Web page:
The Coconut Oil Craze

By Mary Beth Janssen / September 7, 2011

Healthy Profile

At one point hydrogenated and vegetable oil manufacturers started demonizing coconut oil because of its high saturated fat content (coconut is about 60 percent fat with just over 94 percent of this saturated). These claims have now been widely disproven.

Coconut oil is an extremely healthy saturated fat. Its principle fatty acid is lauric acid (also found in human breast milk), a medium chain saturated fatty acid or triglyceride (MCT) that has potent antiviral, antifungal, antipathogenic, and antimicrobial properties. Lauric acid powerfully strengthens the immune system. It optimizes our body’s absorption of vitamins, minerals, and amino acids, enhancing overall health. It can help assuage digestion-related problems, such as heartburn and irritable bowel syndrome. Why, it’s even used to treat AIDS and candida because of its antipathogenic effect in the gut.

In vitro, it’s been shown to inactivate the HIV, measles, and herpes simplex viruses, among others. Coconut oil’s healthy fat has also been proven to promote heart health, maintain normal cholesterol levels, stimulate metabolism, improve thyroid function, and give a mighty boost to energy levels–which combined can help in decreasing body fat, while increasing muscle.

The benefits of organic coconut oil, and in particular, its lauric acid/MCT content, simply cannot be overstated. I hope I’ve piqued your interest thus far! But wait there’s more…

Skin & Hair Care

On my trip to Kerala (the name of which translates to “land of coconuts”), India in the 1990’s, I was happily indoctrinated into all things coconut. It really is the center of their food universe, and further, is utilized extensively in Ayurvedic rituals for health and beauty. Women there regularly oil their scalp and hair with the “sacred” coconut oil.

Whether the drying depths of winter or the heat of the summer, coconut oil is one of the most soothing and cooling oils on the planet and can have dramatic rejuvenative effects on the skin. This oil works wonders as a deep moisturizer, emollient, and lubricant for all skin types, especially dry and aging skin. Use on facial skin, on hands and feet, but also certainly use for a full body self-massage.

Coconut oil promotes skin elasticity and will soften and reduce the appearance of wrinkles without any irritation—one reason it’s so helpful with skin problems like psoriasis, dermatitis, eczema, and other inflammatory conditions. It’s also a great healing balm when used on skin cuts or abrasions. The oil forms a thin lipid layer that protects the wound from outside dust, bacteria, and viruses, while accelerating the healing process for repair and renewal of damaged tissues. Coconut oil is also a wonderful eye makeup remover, and can be used in any and all shaving applications.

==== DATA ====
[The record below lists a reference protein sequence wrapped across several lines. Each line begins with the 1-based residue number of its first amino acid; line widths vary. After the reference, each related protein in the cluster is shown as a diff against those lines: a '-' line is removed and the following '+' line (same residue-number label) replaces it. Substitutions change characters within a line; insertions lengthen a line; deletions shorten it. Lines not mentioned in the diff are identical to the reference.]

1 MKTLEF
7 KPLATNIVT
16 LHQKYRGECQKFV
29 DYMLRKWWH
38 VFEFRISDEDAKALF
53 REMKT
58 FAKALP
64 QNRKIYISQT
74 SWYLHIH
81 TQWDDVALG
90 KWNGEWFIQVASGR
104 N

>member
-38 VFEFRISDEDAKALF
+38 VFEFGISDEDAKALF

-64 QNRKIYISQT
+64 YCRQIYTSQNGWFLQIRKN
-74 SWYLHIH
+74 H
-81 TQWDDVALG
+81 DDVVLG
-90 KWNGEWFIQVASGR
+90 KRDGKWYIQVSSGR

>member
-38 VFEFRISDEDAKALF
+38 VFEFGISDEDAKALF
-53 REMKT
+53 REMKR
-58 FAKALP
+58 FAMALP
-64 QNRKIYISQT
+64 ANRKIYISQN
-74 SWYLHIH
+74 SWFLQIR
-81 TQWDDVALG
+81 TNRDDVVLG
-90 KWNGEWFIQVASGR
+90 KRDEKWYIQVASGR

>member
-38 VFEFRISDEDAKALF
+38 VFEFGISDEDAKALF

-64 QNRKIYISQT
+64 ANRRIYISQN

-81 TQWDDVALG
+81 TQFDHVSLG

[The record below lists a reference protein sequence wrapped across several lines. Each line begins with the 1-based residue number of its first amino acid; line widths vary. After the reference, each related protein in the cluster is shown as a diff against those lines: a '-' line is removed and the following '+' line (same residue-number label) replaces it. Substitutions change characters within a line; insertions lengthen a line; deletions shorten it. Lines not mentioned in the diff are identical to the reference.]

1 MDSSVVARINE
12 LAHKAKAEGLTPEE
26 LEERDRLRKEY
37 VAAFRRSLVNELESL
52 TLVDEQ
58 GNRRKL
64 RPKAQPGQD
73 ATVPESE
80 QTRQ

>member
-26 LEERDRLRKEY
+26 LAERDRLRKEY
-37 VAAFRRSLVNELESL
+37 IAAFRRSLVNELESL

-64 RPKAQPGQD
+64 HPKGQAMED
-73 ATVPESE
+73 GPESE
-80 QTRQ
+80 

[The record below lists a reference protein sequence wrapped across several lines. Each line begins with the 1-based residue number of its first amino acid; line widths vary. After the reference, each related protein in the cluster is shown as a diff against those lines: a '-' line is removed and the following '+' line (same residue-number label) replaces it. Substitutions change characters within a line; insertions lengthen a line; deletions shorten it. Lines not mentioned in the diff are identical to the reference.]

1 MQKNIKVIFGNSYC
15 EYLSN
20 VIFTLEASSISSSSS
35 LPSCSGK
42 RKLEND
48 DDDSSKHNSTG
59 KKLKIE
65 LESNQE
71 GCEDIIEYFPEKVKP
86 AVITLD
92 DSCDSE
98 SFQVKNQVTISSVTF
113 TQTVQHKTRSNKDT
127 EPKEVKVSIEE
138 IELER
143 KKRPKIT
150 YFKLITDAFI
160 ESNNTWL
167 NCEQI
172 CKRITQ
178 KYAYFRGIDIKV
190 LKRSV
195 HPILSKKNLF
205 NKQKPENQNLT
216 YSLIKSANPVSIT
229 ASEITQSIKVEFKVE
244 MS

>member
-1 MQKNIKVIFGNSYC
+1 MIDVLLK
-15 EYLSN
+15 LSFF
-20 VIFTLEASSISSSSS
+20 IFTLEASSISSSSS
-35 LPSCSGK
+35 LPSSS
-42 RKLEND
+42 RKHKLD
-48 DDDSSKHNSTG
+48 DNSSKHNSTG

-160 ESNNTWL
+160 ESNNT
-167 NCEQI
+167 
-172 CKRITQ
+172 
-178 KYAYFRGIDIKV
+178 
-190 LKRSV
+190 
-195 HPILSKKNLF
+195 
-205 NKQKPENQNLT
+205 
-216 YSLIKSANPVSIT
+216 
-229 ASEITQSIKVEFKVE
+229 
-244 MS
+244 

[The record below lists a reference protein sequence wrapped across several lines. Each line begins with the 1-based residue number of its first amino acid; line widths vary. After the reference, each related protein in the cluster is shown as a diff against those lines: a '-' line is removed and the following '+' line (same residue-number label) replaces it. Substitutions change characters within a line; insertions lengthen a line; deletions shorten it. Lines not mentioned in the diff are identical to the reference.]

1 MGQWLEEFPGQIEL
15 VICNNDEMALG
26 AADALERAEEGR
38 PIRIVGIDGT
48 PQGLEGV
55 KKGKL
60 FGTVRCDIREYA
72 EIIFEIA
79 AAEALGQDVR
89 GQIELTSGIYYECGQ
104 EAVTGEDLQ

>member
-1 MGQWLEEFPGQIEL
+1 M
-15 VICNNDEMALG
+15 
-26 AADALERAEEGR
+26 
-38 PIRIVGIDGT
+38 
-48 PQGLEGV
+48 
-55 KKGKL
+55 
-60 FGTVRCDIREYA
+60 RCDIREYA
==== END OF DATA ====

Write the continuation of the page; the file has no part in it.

With its essential proteins, coconut oil is one of the most nourishing products you can massage through your hair and onto your scalp. The self-nurturing coupled with the oh-so-soothing aroma are sure to lower your stress levels!

As much as I love coconut, I loathe how much synthesized coconut is used in hair or skin care in ethoxylated form, including shampoos, moisturizers, bath oils, body washes, make-up foundations, toothpastes, hand soaps, and more. Ethoxalation presents the possibility that cancer-causing 1, 4 dioxane may form in the product. But just one example is sodium lauryl sulfate, a surfactant, detergent, and emulsifier used in thousands of cosmetic products, as well as in industrial cleaners. Do due diligence and read the labels. Visit the Environmental Working Group’s Skin Deep database at and check ingredients.

Organic versus Conventional

Dependent on the locale and producer, coconuts may inherently be organic. But certainly do look for the certified organic label. You’re then ensured they’ve been grown without any chemical fertilizers and pesticides, that the coconut flesh was dried without chemicals, and that no chemical solvents were used in the extraction of the oil. And lastly, look for unrefined coconut oil. Most commercial coconut oils are refined, bleached, and deodorized (RBD) utilizing a number of chemicals and additives during the processing.

Carbon Footprint?

Westerners certainly do not need to procure their coconut from India, Sri Lanka, or the Philippines. Coconuts are grown in Hawaii and southern Florida, and are also sourced from Mexico. This cuts down on the carbon footprint and ensures the freshest product possible.

I could keep going here on the attributes of coconut, but instead will direct you to search the Internet for all things certified organic coconut. My doctor, Joseph Mercola, O.D. (www., has phenomenal research information at his website regarding not only the benefits of coconut oil, but he promotes our favorite oil, Fresh Shores Extra Virgin Coconut Oil. Another high-quality oil I recommend is Cocopura by Vivapura.

At-Home Hair Tip

Here’s a wonderful tip! Coconut milk is one of my favorite hair volumizers. It’s great on fine hair—thicker, fuller hair guaranteed! Put ½ of a cup unsweetened organic coconut milk in a spray bottle. After shampooing, apply to towel- dried hair, then style. This will keep in the refrigerator for up to a week.

Beauty and wellness educator MARY BETH JANSSEN is a certified mind-body health educator for the Chopra Center for Well Being and the author of five books.

Mary Beth Janssen

Mary Beth Janssen

Author, Mind-Body Health Educator at Chopra Center for Wellbeing
Mary Beth Janssen is a certified mind-body health educator for the Chopra Center for Wellbeing and author of five books. Send questions to
Mary Beth Janssen

Latest posts by Mary Beth Janssen (see all)